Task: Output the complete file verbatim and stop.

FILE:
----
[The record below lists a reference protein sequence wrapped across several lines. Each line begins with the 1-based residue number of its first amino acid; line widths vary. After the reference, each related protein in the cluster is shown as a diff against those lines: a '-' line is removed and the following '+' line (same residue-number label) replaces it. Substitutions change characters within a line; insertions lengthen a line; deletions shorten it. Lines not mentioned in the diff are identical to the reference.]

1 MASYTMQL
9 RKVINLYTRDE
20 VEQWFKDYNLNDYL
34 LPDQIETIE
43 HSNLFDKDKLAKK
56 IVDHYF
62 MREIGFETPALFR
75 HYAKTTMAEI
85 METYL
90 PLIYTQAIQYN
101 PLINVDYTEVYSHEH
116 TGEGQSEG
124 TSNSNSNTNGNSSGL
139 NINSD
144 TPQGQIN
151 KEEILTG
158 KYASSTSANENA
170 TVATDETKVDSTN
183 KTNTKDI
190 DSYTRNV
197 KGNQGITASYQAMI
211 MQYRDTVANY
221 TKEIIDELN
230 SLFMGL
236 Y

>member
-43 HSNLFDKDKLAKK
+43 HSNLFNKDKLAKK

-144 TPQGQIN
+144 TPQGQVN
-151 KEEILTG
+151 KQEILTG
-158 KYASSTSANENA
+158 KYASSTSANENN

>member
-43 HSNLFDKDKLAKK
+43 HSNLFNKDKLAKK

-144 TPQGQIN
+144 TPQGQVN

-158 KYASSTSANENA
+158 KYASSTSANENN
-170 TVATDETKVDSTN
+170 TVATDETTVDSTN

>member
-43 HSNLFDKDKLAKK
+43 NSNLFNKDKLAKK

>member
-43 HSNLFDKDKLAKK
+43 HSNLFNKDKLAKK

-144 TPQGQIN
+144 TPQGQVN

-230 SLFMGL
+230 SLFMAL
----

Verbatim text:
[The record below lists a reference protein sequence wrapped across several lines. Each line begins with the 1-based residue number of its first amino acid; line widths vary. After the reference, each related protein in the cluster is shown as a diff against those lines: a '-' line is removed and the following '+' line (same residue-number label) replaces it. Substitutions change characters within a line; insertions lengthen a line; deletions shorten it. Lines not mentioned in the diff are identical to the reference.]

1 MASYTMQL
9 RKVINLYTRDE
20 VEQWFKDYNLNDYL
34 LPDQIETIE
43 HSNLFDKDKLAKK
56 IVDHYF
62 MREIGFETPALFR
75 HYAKTTMAEI
85 METYL
90 PLIYTQAIQYN
101 PLINVDYTEVYSHEH
116 TGEGQSEG
124 TSNSNSNTNGNSSGL
139 NINSD
144 TPQGQIN
151 KEEILTG
158 KYASSTSANENA
170 TVATDETKVDSTN
183 KTNTKDI
190 DSYTRNV
197 KGNQGITASYQAMI
211 MQYRDTVANY
221 TKEIIDELN
230 SLFMGL
236 Y

>member
-43 HSNLFDKDKLAKK
+43 HSNLFNKDKLAKK

-144 TPQGQIN
+144 TPQGQVN
-151 KEEILTG
+151 KQEILTG
-158 KYASSTSANENA
+158 KYASSTSANENN

>member
-43 HSNLFDKDKLAKK
+43 HSNLFNKDKLAKK

-144 TPQGQIN
+144 TPQGQVN

-158 KYASSTSANENA
+158 KYASSTSANENN
-170 TVATDETKVDSTN
+170 TVATDETTVDSTN

>member
-43 HSNLFDKDKLAKK
+43 NSNLFNKDKLAKK

>member
-43 HSNLFDKDKLAKK
+43 HSNLFNKDKLAKK

-144 TPQGQIN
+144 TPQGQVN

-230 SLFMGL
+230 SLFMAL